Spring Chicken

Chicken-ManBy The Metric Maven

Bulldog Edition

It is said that in 1960 Richard Leghorn coined the phrase “information age.” He founded a company that manufactured spy cameras and later worked at the Pentagon. The phrase “information explosion” was also in vogue at the time. In my view there has also been a “non-information explosion” depending on if one is concerned about the veracity of information presented. Klystron sent me a link to an online article where an automotive writer discusses the different types of compression springs one can use in car suspension. The article introduces the reader to “spring rate” which is proportional to the stiffness of a spring:

In simple terms, a spring’s rate is the amount of weight required to compress itself a single inch. It’s a universal measurement, it applies to everything from lowering springs to valve springs, and it’ll look something like this: 500 lbs/in. The bigger the number, the stiffer the spring.

This took me back to my introductory physics class in college where I was introduced to Hooke’s Law. In 1678 Robert Hooke (1635-1703) offered a simple linear mathematical equation that relates the force produced by a spring in terms of its extension or compression (depending on the type of spring). The equation is simple: F = kX. The letter F stands for the force the spring produces, X is the distance you have compressed or stretched the spring. The value k is a number that converts the distance the spring has been compressed or stretched to the amount of force it produces. The value k is called the spring constant, and it is the same as the “spring rate”  offered by the automotive writer. In this case k is in pounds per inch or lbs/in. Indeed, the larger the spring constant k, the stiffer the spring. As I point out in my essay, The Count Only Counts—He Does Not Measure, this relationship was used to produce the first spring mass gauges. Springs often obey this relationship only over a given displacement range, but we will ignore that here and assume we are within the linear range.

The author then points out that the rest of the world is metric and converts the spring constant (rate) over to metric for his readers:


Kilograms are not a force, and so Kg/mm when multiplied by a displacement distance in millimeters produces a mass value and not a force. This is very poor dimensional analysis on the part of this professional automotive writer. When one stands on a bathroom scale in the US, the readout is in pounds of force, but if one flips a switch to metric it instead offers mass in Kilograms. If the scale had a metric readout of force, the value would be in Newtons. If you have a mass of 75 Kg, then your metric weight would be 735 newtons, which is a force value.

A 500 lb/inch spring constant properly converted to metric would instead be 87.8 newtons/mm.

While springs appear rather prosaic they are used ubiquitously in our modern world. Their benefits are enthusiastically portrayed in this 1940s film about the benefits of springs.

Metric springs in the US apparently use non-SI for a spring constant:


click to enlarge

The 60 mm inner diameter spring in the top line of the table above has a metric “spring rate” of 18 kgf/mm or 18 kilogram-force per millimeter. Kilogram force has never been a part of the metric system and is not accepted for use with the modern metric system. A “kilogram-force” is 9.806 newtons, so the spring constant when actually converted to metric is 9.806*18 = 176.5 newtons/mm.

We are a country that thinks it is technologically unmatched, yet everyday I see that most professions never think quantitatively or technically.

Spring-ColorsSome years back, one of the tension springs on my garage door snapped making it inoperable. The previous owner had taped a garage repair business card to the wall and I called the number. The fellow who showed up was friendly and had a large number of springs in his truck. He took one look and checked his truck to see if he had a replacement. The technician looked up from his pickup-bed and asked “is the color white or blue?” It was then that I realized the spring had a section along the middle painted white. He returned with a set of blue and a set of white springs, one of which had paint on one end. The workman indicated that both garage springs needed to be replaced so they would have the same “strength.” This made sense. He took out the broken spring and then the intact one, which he then put over a hook on the back of his truck and pulled. He next pulled on a new blue one, and then a new white one.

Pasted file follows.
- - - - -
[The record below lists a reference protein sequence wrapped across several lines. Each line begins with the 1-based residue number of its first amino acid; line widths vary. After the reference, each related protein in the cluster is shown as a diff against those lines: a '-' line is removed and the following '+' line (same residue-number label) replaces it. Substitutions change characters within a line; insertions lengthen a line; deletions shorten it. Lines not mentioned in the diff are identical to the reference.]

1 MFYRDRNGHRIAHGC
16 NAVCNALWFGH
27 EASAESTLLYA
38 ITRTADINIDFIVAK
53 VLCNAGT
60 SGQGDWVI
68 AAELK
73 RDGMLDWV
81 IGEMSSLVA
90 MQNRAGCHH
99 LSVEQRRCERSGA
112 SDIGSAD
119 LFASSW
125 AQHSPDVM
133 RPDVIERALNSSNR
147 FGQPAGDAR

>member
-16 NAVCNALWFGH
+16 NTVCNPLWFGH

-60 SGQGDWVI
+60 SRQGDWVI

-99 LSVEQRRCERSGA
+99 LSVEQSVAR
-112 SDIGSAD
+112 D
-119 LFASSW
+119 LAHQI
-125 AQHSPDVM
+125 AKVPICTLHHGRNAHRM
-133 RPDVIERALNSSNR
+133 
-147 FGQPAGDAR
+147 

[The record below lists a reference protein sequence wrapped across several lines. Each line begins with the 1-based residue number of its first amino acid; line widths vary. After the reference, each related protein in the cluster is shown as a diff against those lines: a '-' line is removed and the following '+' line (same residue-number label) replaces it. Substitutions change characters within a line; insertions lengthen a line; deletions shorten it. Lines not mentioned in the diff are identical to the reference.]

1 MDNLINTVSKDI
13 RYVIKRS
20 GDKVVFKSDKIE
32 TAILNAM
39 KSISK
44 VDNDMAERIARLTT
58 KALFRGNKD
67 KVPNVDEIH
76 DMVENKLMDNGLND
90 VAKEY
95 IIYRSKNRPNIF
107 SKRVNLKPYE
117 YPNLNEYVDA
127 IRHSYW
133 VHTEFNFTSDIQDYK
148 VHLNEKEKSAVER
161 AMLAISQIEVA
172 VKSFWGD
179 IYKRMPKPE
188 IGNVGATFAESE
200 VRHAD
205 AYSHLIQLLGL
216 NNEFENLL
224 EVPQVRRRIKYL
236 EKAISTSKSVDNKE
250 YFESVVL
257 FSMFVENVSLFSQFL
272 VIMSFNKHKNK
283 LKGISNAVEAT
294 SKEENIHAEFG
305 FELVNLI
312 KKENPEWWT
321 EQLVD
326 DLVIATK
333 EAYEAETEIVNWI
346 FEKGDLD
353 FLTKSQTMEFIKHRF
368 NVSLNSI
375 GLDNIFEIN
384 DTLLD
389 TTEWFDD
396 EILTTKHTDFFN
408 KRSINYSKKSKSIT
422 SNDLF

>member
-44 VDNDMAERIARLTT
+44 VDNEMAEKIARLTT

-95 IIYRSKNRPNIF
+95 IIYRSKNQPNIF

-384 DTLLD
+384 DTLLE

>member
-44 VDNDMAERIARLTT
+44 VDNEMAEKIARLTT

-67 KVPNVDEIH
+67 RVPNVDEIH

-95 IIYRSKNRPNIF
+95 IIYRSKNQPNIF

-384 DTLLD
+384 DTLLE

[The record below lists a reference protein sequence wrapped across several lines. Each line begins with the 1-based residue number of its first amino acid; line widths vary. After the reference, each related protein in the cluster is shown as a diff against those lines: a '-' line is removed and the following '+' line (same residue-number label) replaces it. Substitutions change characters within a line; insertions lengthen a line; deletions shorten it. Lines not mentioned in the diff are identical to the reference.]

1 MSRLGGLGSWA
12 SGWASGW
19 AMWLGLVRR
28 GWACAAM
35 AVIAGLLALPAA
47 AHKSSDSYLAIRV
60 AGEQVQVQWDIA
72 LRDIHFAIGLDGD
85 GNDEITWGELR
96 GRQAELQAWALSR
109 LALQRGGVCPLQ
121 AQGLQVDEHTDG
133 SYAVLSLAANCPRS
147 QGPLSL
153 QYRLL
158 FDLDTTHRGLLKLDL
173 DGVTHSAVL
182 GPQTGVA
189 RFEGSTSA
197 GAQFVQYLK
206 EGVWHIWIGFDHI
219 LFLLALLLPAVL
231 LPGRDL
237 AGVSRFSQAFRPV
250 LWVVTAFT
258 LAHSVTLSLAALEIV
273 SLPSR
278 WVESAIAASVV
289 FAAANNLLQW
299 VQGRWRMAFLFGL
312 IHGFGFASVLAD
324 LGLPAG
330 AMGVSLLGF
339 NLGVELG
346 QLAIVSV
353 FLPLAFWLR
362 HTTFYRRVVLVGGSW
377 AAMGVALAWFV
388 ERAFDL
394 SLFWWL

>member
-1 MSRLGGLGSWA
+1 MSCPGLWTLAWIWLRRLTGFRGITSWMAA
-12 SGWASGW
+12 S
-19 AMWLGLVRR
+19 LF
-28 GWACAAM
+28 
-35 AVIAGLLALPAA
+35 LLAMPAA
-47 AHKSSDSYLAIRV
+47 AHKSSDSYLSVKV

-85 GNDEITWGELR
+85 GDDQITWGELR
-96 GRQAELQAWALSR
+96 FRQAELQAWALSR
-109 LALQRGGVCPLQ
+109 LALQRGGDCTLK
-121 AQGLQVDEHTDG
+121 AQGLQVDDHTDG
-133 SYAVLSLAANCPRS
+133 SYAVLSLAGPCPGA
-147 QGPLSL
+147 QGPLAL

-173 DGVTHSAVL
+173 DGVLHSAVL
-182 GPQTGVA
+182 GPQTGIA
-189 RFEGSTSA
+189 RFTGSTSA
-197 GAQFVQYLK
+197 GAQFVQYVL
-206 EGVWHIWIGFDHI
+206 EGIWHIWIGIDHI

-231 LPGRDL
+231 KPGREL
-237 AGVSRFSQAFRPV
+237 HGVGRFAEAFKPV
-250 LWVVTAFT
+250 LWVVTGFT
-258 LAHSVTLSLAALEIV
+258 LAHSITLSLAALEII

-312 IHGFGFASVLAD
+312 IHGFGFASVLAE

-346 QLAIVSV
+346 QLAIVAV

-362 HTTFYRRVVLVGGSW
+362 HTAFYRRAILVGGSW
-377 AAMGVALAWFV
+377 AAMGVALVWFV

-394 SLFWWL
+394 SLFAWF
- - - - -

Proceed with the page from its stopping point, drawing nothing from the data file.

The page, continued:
I asked why he was doing two colors. “They’re all different” he said, “the colors are meaningless. Every manufacturing company is different—I use feeling.”  I immediately suspected this was not a good idea. The interpretation of force (weight) on an object by humans is logarithmic. It struck me that it would be possible to create a device that would measure the spring constant of each spring so there would be no guessing. When I asked if such a device existed, the technician asserted he did not need it. His human measurement perception indicated white was needed as I recall. He put them into the garage door and after opening and closing it a time or two decided the blue spring was probably better. He installed the blue springs and then pronounced them the best. Indeed, my garage door has been fine over the last few years and works well.

It bothers me that people who support what is left of our infrastructure in the US seem so out of tune with the quantitative aspects of it. It would make a lot of sense to me that if one needs a pair of springs with the same spring constant for each side of a garage door that measuring this value would make sure the springs are the same. At the next level, those who write articles to inform the public are often no better. I see this as part of a cultural problem that promotes an anti-intellectual view in the US. The lack of the metric system appears to be but a symptom of this larger problem.


The Metric Maven has published a new book titled The Dimensions of The Cosmos. It examines the basic quantities of the world from yocto to Yotta with a mixture of scientific anecdotes and may be purchased here.


Popped Secret

By The Metric Maven

Bulldog Edition